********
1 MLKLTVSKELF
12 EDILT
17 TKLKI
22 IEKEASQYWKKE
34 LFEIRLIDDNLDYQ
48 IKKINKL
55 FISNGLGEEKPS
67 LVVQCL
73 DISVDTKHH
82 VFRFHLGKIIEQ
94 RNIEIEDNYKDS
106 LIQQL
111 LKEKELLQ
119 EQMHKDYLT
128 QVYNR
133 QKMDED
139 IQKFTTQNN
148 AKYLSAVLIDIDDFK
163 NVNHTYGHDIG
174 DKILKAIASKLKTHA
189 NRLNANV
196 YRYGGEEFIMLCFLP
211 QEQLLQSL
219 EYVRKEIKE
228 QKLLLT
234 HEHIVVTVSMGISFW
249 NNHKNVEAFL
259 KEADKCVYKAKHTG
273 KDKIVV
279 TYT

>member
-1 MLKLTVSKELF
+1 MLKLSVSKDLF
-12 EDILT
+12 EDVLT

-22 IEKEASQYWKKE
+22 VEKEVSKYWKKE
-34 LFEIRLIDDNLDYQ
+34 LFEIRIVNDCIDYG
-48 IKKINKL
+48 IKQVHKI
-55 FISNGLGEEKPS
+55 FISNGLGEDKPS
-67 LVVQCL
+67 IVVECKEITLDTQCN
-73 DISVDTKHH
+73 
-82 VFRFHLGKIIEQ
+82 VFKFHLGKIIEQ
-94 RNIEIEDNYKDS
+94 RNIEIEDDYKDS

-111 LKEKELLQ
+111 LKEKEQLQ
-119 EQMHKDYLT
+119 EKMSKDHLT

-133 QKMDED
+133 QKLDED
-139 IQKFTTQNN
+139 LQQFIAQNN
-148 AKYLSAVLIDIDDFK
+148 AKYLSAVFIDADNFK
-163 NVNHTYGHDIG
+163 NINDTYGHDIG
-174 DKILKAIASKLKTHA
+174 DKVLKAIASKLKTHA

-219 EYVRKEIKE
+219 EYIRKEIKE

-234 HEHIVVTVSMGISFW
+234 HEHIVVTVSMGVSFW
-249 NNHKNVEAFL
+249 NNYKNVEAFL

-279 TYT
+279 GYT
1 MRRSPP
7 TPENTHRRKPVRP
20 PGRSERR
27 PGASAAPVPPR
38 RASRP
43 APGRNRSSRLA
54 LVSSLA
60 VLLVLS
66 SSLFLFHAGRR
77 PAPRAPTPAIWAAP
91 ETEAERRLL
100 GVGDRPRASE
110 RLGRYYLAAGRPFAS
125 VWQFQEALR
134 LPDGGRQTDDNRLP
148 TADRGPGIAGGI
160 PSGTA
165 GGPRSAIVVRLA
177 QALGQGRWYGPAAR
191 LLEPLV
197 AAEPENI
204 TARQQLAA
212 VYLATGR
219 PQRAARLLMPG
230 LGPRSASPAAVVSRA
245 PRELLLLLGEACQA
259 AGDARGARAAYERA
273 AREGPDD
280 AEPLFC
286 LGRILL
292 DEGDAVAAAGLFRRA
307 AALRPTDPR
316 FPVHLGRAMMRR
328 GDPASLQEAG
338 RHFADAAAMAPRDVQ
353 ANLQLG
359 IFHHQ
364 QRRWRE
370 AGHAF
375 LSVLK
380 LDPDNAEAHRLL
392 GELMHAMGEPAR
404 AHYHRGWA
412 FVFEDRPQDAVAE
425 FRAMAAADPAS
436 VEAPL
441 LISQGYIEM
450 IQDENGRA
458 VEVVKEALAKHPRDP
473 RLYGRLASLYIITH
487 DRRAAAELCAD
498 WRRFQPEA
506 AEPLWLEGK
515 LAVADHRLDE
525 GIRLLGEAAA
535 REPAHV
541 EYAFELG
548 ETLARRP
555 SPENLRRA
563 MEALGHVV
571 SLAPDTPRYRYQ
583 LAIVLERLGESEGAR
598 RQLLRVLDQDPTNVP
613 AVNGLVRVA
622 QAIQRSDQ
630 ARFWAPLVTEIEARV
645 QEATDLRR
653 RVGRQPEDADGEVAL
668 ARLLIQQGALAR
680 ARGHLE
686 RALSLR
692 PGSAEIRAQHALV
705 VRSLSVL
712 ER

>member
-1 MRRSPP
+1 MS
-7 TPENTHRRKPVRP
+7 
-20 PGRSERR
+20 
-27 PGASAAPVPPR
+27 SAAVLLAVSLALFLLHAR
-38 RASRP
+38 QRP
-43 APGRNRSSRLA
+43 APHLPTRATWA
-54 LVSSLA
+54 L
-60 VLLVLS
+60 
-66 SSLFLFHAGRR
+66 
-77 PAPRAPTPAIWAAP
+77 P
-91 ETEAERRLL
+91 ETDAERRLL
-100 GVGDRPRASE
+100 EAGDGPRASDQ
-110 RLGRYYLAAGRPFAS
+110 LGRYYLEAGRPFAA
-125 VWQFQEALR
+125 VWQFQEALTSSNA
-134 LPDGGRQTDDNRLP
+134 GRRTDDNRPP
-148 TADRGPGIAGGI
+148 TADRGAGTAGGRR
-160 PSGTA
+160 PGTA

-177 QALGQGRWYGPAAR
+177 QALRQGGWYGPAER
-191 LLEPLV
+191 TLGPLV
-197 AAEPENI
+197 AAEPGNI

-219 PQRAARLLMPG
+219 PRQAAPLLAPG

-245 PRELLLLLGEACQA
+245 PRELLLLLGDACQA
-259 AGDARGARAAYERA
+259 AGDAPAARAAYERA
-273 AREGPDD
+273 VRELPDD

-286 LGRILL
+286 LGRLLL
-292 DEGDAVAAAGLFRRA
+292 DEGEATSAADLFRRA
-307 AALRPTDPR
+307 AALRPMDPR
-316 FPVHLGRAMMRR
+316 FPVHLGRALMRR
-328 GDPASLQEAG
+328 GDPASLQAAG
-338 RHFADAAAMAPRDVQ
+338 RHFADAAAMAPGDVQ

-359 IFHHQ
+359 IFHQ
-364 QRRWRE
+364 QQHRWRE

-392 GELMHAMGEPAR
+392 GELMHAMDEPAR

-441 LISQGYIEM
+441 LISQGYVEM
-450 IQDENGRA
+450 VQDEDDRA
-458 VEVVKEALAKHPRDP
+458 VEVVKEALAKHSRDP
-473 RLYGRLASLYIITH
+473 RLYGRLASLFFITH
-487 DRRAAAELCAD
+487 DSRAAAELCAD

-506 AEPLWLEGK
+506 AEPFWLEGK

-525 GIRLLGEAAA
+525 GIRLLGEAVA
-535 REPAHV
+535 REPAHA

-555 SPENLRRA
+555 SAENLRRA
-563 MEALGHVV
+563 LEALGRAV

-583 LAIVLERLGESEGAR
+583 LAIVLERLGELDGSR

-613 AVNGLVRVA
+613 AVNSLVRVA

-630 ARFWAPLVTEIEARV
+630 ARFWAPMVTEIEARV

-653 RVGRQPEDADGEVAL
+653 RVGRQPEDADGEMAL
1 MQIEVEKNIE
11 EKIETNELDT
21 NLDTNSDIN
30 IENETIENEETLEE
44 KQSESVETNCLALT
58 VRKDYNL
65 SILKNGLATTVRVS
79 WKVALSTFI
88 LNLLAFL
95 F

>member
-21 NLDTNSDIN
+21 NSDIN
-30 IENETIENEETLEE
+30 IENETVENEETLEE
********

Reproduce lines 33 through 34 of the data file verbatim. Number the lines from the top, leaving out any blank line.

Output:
+1 MLKLSVSKDLF
-12 EDILT